Projects I’ve worked on, large and small, have often demonstrated similar issues with game design in their later stages. Beyond having me in common – which is hard to do anything about when you’re me – one issue has been that the role of game designer changes throughout the project but not all game designers adapt to this change.
When they don’t, they can be part of the cause for delays, miscommunication, and overtime.
To illustrate why, let’s sort a whole game’s creation from idea to launch from the perspective of what a game designer should do. (In my opinion that is – remember subjectivity!)
Many designers thrive on ideation. Coming up with crazy mechanics and clever solutions to theoretical problems. Having ideas and working through them at breakneck speed. But ideation has a time and a place, and it’s not a full-on brainstorming meeting three weeks from launch.
Keep it short, sweet, and early.
With all those ideas done ideated you take them to your media of choice and you explore them. In-engine rapid prototyping, storyboards, one-pagers, session prototypes, role-playing game prototypes – there are countless ways to explore the fruits of your team’s ideation. This is where you do it.
What needs to come out of this is a means to communicate what your ideas are actually about. Not just material for more ideation.
This headline looks scary. Maybe it is. But the thing is that you need to commit to the things that work during exploration and abandon the rest. This is where you do that. In the best of worlds, you can commit gradually through a revised exploration process. More realistically, whatever you have time to explore will also have to be what you commit to. The sad truth is that most games have very little budgeted time for exploration.
The word ‘commitment’ in the previous section is no joke. When you’re done committing you’re committed. What you have by now is some final form for your game. On paper, in prototypes – something. You absolutely cannot go back to exploration or ideation once you pass this line:
If you read this, you’re on the other side of the line. Just remember you chose to cross, wipe the whiteboard clean, and get to it. If you’re caught ideating or exploring on this side of the line, you should be (humanely) punished for it.
Design is still needed. Ideation and exploration isn’t needed, but figuring out what to do when a button combination doesn’t work or focus testers can’t figure out where to go next is needed. Solving real problems demonstrated by the playable game.
As a game designer, you play your game every day at this point. Focus on finding problems with the design – don’t report bugs and glitches. I mean, you can do that too, but it’s a bit too easy to put your tester goggles on and lose the holistic perspective. Instead, make up personas and play like they would. Do dumb things and see what happens. Make checklists of which steps you have to go through to make standard tasks like changing the resolution or looking up which button to press – then try to remove as many steps as possible and to filter information in an understandable way.
After solving problems for a while you’ll know all the sliders and variables and spreadsheet details you have to work with. This is a more fine-grained process than problem solving and assumes that you’ve mostly moved on from that stage.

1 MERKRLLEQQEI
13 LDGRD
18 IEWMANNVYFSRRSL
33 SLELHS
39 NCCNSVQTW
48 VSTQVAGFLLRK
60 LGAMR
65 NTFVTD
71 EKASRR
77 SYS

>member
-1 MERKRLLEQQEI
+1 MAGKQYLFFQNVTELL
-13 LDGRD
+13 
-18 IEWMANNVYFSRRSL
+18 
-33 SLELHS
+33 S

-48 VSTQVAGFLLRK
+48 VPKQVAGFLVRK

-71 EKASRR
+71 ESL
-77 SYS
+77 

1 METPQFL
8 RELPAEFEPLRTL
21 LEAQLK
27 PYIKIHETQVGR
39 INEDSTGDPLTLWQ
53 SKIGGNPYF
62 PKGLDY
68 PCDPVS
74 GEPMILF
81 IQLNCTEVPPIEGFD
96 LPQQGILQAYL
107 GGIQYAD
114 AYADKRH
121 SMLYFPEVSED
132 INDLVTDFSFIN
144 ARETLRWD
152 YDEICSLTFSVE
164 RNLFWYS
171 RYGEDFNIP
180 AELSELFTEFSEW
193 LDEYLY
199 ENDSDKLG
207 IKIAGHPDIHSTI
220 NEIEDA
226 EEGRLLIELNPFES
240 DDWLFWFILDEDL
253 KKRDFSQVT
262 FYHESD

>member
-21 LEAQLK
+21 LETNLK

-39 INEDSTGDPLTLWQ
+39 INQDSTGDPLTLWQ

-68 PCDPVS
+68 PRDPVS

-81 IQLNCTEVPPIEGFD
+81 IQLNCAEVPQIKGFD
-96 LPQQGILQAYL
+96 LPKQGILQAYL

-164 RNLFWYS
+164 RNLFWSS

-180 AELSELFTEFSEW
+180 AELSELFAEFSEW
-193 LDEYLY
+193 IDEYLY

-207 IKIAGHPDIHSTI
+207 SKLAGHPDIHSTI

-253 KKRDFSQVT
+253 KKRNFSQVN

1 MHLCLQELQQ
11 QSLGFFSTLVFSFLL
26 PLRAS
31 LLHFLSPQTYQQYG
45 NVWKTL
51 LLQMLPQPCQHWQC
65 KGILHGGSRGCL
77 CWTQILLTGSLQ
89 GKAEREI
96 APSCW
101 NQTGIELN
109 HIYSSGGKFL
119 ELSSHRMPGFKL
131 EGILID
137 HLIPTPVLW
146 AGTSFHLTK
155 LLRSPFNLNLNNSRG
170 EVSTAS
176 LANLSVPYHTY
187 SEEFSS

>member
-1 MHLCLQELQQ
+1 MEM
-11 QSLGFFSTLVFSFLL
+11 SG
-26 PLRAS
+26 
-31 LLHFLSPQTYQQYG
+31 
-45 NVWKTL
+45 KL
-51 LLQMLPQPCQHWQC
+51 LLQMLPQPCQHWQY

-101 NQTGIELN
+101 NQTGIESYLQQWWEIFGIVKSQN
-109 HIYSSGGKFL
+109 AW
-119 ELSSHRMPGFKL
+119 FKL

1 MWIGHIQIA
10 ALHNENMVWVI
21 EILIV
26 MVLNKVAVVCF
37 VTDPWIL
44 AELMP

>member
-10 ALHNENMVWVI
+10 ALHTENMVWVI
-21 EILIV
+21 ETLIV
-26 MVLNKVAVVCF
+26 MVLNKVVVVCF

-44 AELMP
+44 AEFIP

You’re still playing and watching others play but you do so to observe the results of your balancing. Look at this as a polishing phase. By this point the game fundamentally works but it’s not quite ready for mass market.
The state of the game outside of the designer’s responsibilities may still be lacking content or features, but you’ll have to be able to look past the most glaring faults and focus on the balancing.
Once a game is out in the wild, you’ll realise how wrong your balancing assumptions were. Consider the 10,000 hours from a different perspective. Your game will be subjected to people’s first hour 10,000 times or more. There’s just no conceivable way that you can predict how thousands of people will try and succeed in breaking your game.
Most players will probably do just as you thought they would, or correspond to one of the personas you devised during problem solving, but some will get stuck, misunderstand something, or just plain dislike everything you’ve tried to do and think you’re a moron. Sometimes loudly.
You may be forced to go back to problem solving at this stage, but it should only be in extreme cases. For the most part, designing at this stage is an effort to rebalance things so they fit with practical reality. Tuning them just so.
Of course, balancing and tuning will be the same thing if your game is run through Early Access or similar process.
It’s relevant to note a few things:
- Not all game designers are as comfortable at each stage, or even as good at the work at each stage. Some are fantastic at having or communicating ideas, while others may be better at problem solving.
- Not all design disciplines have equal need for all of the stages. If you’re a systems designer you probably need less pure ideation than a narrative designer but you need a lot more balancing.
- How much time you focus at each stage will depend on preferences, budgeting, staff availability, and many more things.
The only takeaway you need to have from this is that you should know where your design currently is and what that means for the work you need to put in as a game designer.
During ideation, you don’t need to balance anything. During problem solving, you shouldn’t explore new crazy mechanics. If you respect that line you chose to cross before, your game design work will become a lot more predictable and you won’t encounter as much eye-rolling from your colleagues.